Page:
Many advertisers do not understand this. They supply thousands of samples to dealers to be handed out as they will. Could a trace be placed on the cost of returns, the advertiser would be stunned.

Give samples to interested people only. Give them only to people who exhibit that interest by some effort. Give them only to people whom you have told your story. First create an atmosphere of respect, a desire, an expectation. When people are in that mood, your sample will usually confirm the qualities you claim.

5. Assuming you know the cost to acquire a customer, what is more important?

Answer: Again, do not focus too much on monetizing initial sale without considering the long-term value. The first consideration in the initial sales is building a strong relationship of trust with the customer where they know you can help them get what they want and that you care.

6. What is the single most important component of a product or service?

Answer: Competing only on price rather than creating a Unique Selling Proposition that fills a desire and differentiates you from the competition. Per the stats based on extensive research, as discussed in High Performance Selling by Brian Tracy, price is number five on the list of reasons why someone buys a product. The fist reason falls within the Unique Sell Proposition. In other words, how situatable the product or service is to solve a problem.

The common element of the business definitions is that the quality of a product or service refers to the perception of the degree to which the product or service meets the customer’s expectations. Quality has no specific meaning unless related to a specific function and/or object. Unless this attribute is satisfied, all the other attributes have little value. For convenience, they are listed in their order of importance, with price, although an important factor is the least important.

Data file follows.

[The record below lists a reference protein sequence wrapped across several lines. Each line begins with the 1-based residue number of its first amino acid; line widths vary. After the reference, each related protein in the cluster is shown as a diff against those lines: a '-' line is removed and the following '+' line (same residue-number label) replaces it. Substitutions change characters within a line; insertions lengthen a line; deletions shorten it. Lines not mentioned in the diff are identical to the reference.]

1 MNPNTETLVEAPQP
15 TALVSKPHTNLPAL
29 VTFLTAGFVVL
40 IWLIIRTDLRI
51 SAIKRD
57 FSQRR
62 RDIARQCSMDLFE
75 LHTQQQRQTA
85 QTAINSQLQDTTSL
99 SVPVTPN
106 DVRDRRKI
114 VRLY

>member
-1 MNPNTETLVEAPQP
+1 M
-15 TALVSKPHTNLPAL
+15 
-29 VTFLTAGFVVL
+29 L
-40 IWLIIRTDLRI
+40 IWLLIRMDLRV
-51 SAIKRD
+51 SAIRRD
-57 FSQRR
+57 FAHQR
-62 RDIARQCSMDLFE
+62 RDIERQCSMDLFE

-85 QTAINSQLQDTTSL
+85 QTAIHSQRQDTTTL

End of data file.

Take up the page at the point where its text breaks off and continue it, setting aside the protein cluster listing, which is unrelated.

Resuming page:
7. Of the following, what must is the most important to do before you try to sell anything to a prospect?

Answer: Do not make it hard for people to understand why they should buy from you. Start by “Finding out what people want, then show them how to get it.”- Bernard Baruch. Then you must have clear message, that demonstrates why you are uniquely qualified to give it to them.

8. If advertising is salesmanship multiplied, what is the single most important attribute of a good salesman?

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Answer: Many people think of advertising as ad-writing. Literary qualifications have no more to do with it than oratory has with salesmanship. One must be able to express himself briefly, clearly and convincingly, just as a salesman must. But fine writing is a distinct disadvantage. So is unique literary style. They take attention from the subject. They reveal the hook. Any studies done that attempt to sell, if apparent, creates corresponding resistance.

That is so in personal salesmanship as in salesmanship-in-print. Fine talkers are rarely good salesmen. They inspire buyers with the fear of over-influence. They create the suspicion that an effort is made to sell them on other lines than merit.